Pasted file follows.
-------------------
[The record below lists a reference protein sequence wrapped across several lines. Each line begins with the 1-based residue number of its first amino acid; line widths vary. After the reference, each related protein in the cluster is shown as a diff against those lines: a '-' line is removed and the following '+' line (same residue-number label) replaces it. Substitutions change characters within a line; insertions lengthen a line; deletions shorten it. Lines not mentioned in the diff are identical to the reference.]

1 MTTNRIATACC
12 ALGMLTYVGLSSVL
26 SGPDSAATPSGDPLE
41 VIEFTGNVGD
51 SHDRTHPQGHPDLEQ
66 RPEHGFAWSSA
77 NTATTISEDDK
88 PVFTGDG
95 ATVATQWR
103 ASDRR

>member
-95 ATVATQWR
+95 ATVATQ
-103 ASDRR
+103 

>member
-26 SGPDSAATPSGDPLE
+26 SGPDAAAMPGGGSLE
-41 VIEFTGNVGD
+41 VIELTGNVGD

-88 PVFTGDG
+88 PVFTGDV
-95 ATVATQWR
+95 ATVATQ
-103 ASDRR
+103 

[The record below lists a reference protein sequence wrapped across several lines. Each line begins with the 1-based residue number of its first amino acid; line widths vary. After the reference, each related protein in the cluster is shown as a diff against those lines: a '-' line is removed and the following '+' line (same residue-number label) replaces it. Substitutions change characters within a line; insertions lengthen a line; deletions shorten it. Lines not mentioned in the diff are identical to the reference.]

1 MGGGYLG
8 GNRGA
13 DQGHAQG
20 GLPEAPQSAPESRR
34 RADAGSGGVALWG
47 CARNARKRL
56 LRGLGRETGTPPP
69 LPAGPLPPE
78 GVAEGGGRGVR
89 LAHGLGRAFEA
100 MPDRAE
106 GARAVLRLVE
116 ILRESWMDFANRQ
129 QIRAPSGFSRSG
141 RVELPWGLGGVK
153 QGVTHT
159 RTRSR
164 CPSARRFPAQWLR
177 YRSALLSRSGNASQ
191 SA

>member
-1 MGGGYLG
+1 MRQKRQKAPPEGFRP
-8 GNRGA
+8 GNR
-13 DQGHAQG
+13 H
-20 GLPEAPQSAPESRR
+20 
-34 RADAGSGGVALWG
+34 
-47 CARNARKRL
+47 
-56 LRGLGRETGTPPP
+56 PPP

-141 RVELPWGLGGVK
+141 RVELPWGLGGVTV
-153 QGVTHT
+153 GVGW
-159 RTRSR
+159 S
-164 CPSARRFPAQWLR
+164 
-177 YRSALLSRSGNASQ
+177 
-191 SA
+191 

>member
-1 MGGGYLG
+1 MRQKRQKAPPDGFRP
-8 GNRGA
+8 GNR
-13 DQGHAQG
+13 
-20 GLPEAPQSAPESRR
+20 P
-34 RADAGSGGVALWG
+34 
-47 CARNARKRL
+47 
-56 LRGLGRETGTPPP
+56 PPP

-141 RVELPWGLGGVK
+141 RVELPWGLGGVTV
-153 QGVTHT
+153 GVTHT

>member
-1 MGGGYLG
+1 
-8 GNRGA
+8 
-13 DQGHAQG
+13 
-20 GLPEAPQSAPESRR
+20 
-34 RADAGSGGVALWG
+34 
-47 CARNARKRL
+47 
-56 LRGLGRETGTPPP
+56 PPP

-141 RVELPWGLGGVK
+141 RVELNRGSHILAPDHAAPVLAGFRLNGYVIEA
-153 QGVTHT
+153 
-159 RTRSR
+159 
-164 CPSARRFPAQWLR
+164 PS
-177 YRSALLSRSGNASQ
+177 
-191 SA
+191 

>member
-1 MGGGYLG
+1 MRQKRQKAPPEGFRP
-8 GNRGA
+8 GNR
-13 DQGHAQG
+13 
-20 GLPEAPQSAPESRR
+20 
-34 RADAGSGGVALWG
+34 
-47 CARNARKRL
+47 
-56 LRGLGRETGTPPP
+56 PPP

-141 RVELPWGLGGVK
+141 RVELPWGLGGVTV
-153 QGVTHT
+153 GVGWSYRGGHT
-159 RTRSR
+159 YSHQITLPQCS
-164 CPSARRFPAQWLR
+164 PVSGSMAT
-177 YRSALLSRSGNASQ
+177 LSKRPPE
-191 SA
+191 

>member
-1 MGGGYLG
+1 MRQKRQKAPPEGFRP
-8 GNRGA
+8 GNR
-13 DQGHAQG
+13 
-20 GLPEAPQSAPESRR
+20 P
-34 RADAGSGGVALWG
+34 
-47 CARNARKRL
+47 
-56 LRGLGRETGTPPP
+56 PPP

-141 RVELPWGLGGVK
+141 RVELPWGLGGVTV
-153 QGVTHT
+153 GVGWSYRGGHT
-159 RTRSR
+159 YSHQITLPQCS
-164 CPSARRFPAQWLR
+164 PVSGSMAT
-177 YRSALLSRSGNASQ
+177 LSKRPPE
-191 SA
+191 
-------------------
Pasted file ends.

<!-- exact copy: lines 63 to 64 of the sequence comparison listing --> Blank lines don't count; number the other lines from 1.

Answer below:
+56 PPP

-141 RVELPWGLGGVK